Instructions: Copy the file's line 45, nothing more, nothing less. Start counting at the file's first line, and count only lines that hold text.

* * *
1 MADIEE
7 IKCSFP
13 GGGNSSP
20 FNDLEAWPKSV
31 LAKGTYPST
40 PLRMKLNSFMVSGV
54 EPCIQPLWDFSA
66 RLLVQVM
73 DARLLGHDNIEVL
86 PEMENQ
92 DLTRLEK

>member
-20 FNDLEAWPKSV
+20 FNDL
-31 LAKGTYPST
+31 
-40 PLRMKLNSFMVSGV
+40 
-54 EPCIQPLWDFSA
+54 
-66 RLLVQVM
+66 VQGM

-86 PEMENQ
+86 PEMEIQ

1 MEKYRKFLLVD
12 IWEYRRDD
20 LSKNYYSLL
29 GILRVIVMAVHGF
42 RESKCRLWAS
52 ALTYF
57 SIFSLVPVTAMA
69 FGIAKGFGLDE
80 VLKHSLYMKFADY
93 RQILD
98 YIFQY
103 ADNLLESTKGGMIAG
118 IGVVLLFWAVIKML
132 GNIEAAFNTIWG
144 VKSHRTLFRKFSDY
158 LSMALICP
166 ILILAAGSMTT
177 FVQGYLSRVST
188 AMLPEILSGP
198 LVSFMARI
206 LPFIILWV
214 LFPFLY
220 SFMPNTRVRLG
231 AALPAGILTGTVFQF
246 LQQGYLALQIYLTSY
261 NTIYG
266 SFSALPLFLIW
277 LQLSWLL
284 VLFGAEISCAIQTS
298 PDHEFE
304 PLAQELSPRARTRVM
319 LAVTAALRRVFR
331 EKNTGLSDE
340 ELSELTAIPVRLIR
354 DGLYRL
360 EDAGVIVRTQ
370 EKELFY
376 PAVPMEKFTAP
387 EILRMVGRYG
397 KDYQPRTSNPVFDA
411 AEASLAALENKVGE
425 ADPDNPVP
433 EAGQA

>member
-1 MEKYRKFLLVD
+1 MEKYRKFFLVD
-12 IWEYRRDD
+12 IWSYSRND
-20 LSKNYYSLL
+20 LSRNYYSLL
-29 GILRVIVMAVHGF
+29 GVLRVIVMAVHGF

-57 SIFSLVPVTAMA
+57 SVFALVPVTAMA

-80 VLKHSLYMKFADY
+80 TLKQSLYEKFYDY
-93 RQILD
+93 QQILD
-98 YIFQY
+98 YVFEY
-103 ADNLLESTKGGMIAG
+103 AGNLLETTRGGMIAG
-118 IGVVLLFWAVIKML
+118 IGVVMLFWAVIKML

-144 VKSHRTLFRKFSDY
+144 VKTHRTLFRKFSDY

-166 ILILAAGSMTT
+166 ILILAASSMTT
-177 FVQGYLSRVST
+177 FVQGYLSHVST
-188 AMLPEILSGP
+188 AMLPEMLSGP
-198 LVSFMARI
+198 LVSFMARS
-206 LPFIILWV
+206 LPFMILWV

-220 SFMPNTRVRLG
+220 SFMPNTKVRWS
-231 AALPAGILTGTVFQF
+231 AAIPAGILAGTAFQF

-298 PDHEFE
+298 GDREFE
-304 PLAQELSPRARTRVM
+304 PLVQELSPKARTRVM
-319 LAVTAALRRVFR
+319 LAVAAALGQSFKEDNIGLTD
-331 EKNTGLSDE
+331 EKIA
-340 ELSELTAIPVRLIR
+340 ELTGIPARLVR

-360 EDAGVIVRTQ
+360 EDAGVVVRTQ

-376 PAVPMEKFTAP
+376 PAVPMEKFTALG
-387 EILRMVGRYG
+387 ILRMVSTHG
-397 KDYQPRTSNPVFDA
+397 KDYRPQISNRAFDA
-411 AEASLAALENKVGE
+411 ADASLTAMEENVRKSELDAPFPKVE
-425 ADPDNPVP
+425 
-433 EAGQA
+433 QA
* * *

206 LPFIILWV